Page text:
Starting tomorrow at 12.00 the Lord God Almighty will be curing every illness, healing every psychological and physical ailment and eradicating all illness, just like he said he would way back when (in Isaiah 35.5 and Matthew 11.5 if you’re interested). Okay, he’s a little behind schedule but he’s been busy and, well, better late than never.

Something like that.

If the Lord doesn’t care for either of these splendid options then surely he can come up with a better alternative; according to his human mouthpieces, he sends storms and earthquakes when he’s unhappy, so he could easily conjure up something nice for a change. He’s a creative sort, after all. Not to mention omnipotent.

Now I know there are a couple of theological flies in the ointment that would make all of this difficult for him. The first is Kryptonite. Or human sin… one or the other. But he could obliterate this at the same time, couldn’t he; make us all perfect first then the Kryptonite couldn’t harm him while he’s busy fixing us. I know, you’re going to tell me this would be an infringement of our free-will. But there’s nothing Biblical about free-will. God’s never been keen on it, preferring instead to choose his buddies up front, and in any case, he’s going to eliminate it completely once they’re all taken up into Heaven. So it really wouldn’t hurt him to make some sort of decision about it now. With free-will gone he could just get down to the business of making us all better, not forgetting to take credit for his work in one of the mysterious ways I’ve suggested.

‘What’s in it for God?’ I hear you ask. Well, my tele-evangelist failed to say, but I can think of at least three benefits: 1. He’d get over his ache. Instead of just yearning to do something about disease he’d have actually done something and this would make him feel a whole lot better about himself. 2. He wouldn’t have to worry about Kryptonite any more. 3. He’d have lots of new friends that he wouldn’t then have to consign to Hell.

To be honest, I can’t see why God hasn’t done something like this already. His first idea, to bully a load of ancient tribesmen into submission, didn’t work so well and Plan B just ended in tears. Let’s face it, it wasn’t the greatest of ideas. This though is a far better option. So if you’re listening God, it’s yours, gratis.



What Does Atheism Have To Offer? (Part Three)

Celia17. Atheism offers knowledge instead of belief
‘But you must,’ Christians have said to me, ‘believe in something greater than yourself’ and ‘You can’t deny your spiritual needs.’ Well of course there are things greater than me and of all of us. The universe for a start; love, beauty, friendship, music, great art, nature, the night sky – sex even. Who hasn’t had a spiritual experience through their appreciation of these things? The fact they exist though, makes ‘belief’ in them redundant. We only need ‘believe’ in those things for which there is no evidence – which is why you can’t ‘believe’ in evolution; you can only know it as fact. Similarly, atheists know there are greater things than themselves. They don’t, as a rule, worship them, but appreciate them, often in awe and wonder, for what they are. As for such experiences being ‘spiritual’, we do not, of course, have ‘spirits’ either to nurture or express. We are emotional creatures and the value we find in those things greater than ourselves often stimulates sublime emotional responses. Nothing wrong with that, of course, but our responses reflect conditions within us, not the supernatural without.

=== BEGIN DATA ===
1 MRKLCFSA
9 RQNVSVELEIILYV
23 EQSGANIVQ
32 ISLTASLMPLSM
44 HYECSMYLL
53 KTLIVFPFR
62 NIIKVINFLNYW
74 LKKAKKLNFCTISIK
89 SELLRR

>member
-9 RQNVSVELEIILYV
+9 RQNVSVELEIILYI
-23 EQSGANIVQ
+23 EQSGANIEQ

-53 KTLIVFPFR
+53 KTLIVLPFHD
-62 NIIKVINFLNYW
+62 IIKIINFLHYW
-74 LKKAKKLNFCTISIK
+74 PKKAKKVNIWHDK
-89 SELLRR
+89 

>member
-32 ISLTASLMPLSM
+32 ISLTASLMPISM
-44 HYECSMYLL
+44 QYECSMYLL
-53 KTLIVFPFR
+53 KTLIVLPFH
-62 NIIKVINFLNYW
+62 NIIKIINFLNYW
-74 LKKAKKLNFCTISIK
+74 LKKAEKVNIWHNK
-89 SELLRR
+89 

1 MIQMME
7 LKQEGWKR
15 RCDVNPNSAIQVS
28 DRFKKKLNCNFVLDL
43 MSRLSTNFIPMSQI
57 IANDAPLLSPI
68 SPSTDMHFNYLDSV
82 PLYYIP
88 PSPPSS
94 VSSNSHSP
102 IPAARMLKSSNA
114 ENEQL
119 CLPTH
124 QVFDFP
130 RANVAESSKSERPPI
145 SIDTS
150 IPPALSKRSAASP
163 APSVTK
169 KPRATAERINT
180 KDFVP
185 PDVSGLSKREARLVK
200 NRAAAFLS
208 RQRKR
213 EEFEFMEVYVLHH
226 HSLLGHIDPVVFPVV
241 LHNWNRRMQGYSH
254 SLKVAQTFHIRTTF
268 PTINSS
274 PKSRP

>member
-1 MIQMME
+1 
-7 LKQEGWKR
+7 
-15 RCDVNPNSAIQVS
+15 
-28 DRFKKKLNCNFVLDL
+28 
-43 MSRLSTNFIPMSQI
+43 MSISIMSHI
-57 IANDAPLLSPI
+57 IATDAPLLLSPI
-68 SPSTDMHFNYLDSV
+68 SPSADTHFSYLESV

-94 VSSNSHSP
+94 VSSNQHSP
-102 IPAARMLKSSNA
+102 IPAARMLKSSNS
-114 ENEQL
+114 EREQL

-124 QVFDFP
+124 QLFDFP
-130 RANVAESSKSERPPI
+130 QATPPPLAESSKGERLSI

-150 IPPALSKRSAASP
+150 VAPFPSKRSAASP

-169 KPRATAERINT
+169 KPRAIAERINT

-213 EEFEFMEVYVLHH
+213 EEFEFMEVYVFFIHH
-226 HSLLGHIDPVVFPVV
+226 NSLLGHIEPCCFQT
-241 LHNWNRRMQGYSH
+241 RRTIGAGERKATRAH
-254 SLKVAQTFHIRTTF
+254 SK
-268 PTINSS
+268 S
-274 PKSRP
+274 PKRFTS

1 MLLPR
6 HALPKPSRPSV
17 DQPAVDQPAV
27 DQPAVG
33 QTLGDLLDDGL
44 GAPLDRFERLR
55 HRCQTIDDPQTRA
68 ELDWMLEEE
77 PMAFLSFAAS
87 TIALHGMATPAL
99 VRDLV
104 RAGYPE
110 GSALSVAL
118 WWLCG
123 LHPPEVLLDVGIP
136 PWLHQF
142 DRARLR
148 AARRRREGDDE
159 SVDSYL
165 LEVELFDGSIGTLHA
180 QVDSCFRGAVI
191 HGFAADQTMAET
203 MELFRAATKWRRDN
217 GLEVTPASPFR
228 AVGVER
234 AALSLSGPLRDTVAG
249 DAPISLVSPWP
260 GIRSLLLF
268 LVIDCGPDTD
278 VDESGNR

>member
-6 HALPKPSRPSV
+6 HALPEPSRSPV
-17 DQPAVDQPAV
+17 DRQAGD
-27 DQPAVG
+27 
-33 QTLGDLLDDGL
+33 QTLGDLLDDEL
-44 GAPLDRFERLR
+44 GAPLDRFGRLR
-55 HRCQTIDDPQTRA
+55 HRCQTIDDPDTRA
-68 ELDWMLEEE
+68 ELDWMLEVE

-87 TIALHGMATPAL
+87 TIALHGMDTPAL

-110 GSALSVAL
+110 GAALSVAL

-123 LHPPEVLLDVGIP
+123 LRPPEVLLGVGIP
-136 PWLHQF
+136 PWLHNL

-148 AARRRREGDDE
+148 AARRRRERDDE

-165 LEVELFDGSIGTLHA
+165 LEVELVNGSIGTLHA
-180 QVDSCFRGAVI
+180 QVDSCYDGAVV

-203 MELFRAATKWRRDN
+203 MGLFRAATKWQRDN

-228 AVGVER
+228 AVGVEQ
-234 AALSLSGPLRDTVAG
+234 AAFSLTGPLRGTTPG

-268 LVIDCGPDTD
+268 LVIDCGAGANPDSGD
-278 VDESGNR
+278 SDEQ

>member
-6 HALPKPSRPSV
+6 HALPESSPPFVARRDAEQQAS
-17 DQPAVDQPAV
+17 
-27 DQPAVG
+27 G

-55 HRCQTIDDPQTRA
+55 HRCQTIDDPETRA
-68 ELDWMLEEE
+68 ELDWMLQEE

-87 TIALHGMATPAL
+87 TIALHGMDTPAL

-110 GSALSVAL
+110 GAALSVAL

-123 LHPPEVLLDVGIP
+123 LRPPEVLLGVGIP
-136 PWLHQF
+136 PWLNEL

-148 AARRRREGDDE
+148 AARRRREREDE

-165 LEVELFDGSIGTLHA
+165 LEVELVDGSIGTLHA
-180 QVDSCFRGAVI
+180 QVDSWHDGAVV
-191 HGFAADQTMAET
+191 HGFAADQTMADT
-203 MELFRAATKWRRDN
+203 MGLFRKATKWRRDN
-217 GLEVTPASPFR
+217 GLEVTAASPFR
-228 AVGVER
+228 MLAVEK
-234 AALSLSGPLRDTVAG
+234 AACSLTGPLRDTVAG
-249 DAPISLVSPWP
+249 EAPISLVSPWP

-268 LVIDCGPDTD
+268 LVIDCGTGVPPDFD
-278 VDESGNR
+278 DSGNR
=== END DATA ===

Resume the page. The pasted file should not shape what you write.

8. Atheism offers the embrace of reality
Part of the inherent honesty of atheism is its recognition that this life is all there is. Atheism faces up to the fact that we are organic beings and like all organic beings our lives come to an end; there is nothing in us, no part of us, that survives death. Knowing heaven and eternal life are impossibilities atheism promises neither. Religions do, of course, and that is their great selling point but no-one, apart from atheists, seems to notice that they never actually deliver what they promise (because they can’t.)

Christians also tell atheists that it takes more faith not to believe in God than it does to believe in him. They need only look to their own experience to realise this cannot be so: they don’t need faith not to believe in Allah, Santa Claus or any number of other mythical beings. Equally atheists don’t exercise any faith at all not believing in Yahweh.

9. Atheism offers, unfortunately, an unsatisfactory name
One thing I wish atheism made possible but doesn’t – not yet anyway – is a better term for one who is unencumbered by gods, the supernatural and superstition. I have no wish to be defined by what I’m not, which is how ‘atheist’ works. It also implies that being a theist is somehow the default position and that any other is an aberration. I quite like ‘humanist’, but that doesn’t quite capture it either, but I’m not keen at all on Richard Dawkins’ suggestion of ‘bright’. The tide is turning though and once absence of belief becomes the norm, the right name for the true default will present itself.

10. Atheism offers a sense of well-being
Happiness, tranquility, peace perhaps don’t come from atheism per se, but they do stem from it: the opportunity for the consciousness I think of as ‘me’ to experience life in the here and now. I know many are not able to enjoy being here to the same extent that I and many in the west are able to, but this only makes it more important that we all do something to help improve the lot of others. As the nineteenth-century atheist Robert Ingersoll expressed it, ‘the time to be happy is now, the place to be happy is here, and the way to be happy is to make others so,’

As I write, Queen’s ‘Who Wants To Live Forever?’ is playing on the radio. It hardly matters who wants to; we can’t and we don’t. And – same group, different song – it’s true that ‘nothing really matters’. Really, it doesn’t, and so we are free to get on with living instead of trying to impose our beliefs on others, exterminating those we don’t like or squandering our one and only life because we think there’s a better one waiting. Atheism is far from nihilistic – it allows us to see the value of this life and helps us live it to the full.

So, what has atheism to offer? Freedom, honesty, meaning, contentment. Or, to put it another way, and to paraphrase what somebody or other once said, atheism really is the truth that can set you free.